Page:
ACoAs & PLAYING (Part 3)


 

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ACoAs & PLAYING (Part 2)

 

 

ACoA LAUNDRY LIST’s False Self characteristics (cont)


e. ACoAs over-react to changes they can’t control

Genuine play allows us to be in the moment, not knowing the outcome, not having to win, be right or perfect, & not “forcing solutions”.
EXP: when children play they often change the out of control‘rules’(which they made up in the first place) anytime they feel like it

Adult play doesn’t always have to follow pre-set rules either, & they can be thrown out the window if it’s more fun to not use This is hard to allow ourselves.

Children do need things to be stable & predictable in their every-day life, with clear rules & boundaries, something in very short supply in most dysfunctional homes. Chaos was the order of the day for us, so now we try to keep everything under tight control, which doesn’t fit in with playing

f. ACoAs have an inability to relax, let go & have fun
As much as we take pride in being the ‘good one’, we’re at war with ourselves. We may frown on others who we label as silly, childish or lazy, but are deeply envious of them a freedom we don’t allow ourselves

Regarding down-time, each child was affected by & reacted to the family’s dysfunction in their own way, but it also lent a particular intensity to the ROLES we developed:
a. The HERO had to be ‘on’ all the time, being the serious adult right from the beginning of life

teaseb. For the SCAPEGOAT, ‘fun’ (for them) was hurting & humiliating (us) – in the guise of teasing -“we’re just kidding around”- verbal insults & sparing used to belittle each other, & pranks or games that could be dangerous

c. The LOST CHILD, often an Introvert by nature, stayed in the background, withdrawn into daydreaming, reading, escaping, hiding – their version of ‘fun’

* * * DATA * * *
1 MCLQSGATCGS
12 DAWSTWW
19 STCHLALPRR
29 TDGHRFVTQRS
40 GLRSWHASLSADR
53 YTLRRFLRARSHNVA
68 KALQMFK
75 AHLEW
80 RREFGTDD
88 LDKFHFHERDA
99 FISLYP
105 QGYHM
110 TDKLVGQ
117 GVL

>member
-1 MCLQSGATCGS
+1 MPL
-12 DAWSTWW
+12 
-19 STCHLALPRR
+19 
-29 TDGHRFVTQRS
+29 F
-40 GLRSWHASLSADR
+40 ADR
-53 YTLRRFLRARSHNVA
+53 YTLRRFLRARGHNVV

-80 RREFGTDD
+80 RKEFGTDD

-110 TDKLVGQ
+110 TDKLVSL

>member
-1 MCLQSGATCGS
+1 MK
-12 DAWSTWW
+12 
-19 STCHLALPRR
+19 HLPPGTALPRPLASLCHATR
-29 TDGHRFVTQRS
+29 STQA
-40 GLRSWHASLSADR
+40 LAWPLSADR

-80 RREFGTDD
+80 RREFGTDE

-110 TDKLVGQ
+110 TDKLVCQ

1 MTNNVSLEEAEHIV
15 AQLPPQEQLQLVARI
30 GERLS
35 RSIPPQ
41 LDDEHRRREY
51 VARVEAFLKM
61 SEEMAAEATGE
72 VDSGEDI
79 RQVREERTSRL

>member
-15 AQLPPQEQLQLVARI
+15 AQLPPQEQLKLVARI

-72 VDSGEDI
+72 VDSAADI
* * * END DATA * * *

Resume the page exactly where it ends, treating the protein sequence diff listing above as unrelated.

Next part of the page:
d. Even the MASCOT, being cute & funny to keep everyone’s spirits up. But their playfulness came from pain rather than joy, often tinged with sarcasm & meanness

g. ACoAs are impulsive
The opposite of spontaneity – It’s when we do things it seems we have no control over, & can’t stop even if mascotwe ‘want’ to.

It comes from the WIC’s intense anxiety caused :
by a constant push to get our huge backlog of unfulfilled needs met – the only way the child knows how, without boundaries or guidance

but short circuited by toxic unconscious beliefs – that we aren’t allowed to have needs because they’re to-o-o much (for our parents to manage!)’can’t stop or don’t want to,

This impulsivity includes any type of ‘recreation’ that ultimately harms us in PMES ways. We : can’t stop yet don’t know why, OR we may be convinced we’re ‘free’ to do whatever we want

It’s about looking for immediate rather than deferred gratification: “I want it NOW!” because to the WIC any delay absolutely, unequivocally means “NO, you can’t have it & never will!”
Suggested Affirmation: “Delay is OK”. If we’re brave enough to ask for something we want, most of the time things do turn out well enough.

IRONY: Without Recovery, we’re in another ACoA double bind – desperately trying to get some of our needs met, but can’t because we must obey Family Rules (‘Don’t need anything’).

Of BD-knotcourse some of us don’t even bother trying to provide for ourselves. But for those of us who do, we stay locked in familiar old patterns that guarantee being disappointed, which insures our obedience to the family.

As long as the WIC is in charge, it doesn’t dawns on us there are actual, real alternate possibilities. We ignore the fact that doing things ‘the old way’ usually ends in some kind of mess (for us & for others), which we then have to waste time cleaning up – or just walking away without taking responsibility or improving anything.

NEXT: ACoAs & Playing (Part 4)

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